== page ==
Monday, August 10, 2009

Climate change: the big day

Today is a Big Day in climate change policy. After a public consultation exercise which called overwhelmingly for a strong target, and a government-commissioned strapped-chicken report which, by ignoring our best means of emissions reduction, came to the conclusion that its all just too expensive, the government will be naming its 2020 target for the upcoming Copenhagen climate change talks. Note that this isn't strictly a target for domestic emissions reduction; rather it is a "responsibility target": what level of emissions we will be responsible to the international community for, and to the extent that it is not matched domestically, how much we are willing to pay.

There are strong reasons for choosing a tough target, and then setting strong policy to meet it. And there is reason to think we can meet a tough target. But anti-environmentalism is now a bedrock belief on the right, while "strong policy" is an anathema to those who think everything should be left to the market. And so the government is making timid noises about a target in the 5 - 15% range. 5 - 15%, when the science is telling us we need to be pushing for 40%. Like Australia, this simply seems to be a recipe for failure.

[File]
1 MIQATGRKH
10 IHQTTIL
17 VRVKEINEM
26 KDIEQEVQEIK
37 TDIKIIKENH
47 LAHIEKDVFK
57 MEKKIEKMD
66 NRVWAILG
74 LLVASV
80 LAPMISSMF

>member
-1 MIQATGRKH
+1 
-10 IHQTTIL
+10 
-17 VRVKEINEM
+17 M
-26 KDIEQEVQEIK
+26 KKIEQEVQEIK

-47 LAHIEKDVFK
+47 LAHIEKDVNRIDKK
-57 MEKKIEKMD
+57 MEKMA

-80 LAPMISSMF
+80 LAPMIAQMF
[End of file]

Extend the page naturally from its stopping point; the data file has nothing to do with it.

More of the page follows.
And failure seems to be the goal. National has figured out that ACT-style overt climate change denial is toxic with the electorate, so they have hit on a more subtle strategy: sabotage the talks with non-commitment, thus allowing their polluter mates to continue to pollute with abandon, while being able to point the finger at someone else. But New Zealanders expect better from our government. We expect to be a good international citizen, "do our bit", and show leadership on environmental issues to get the world to act. And if National isn't willing to do this, it should get out of the way for someone who can.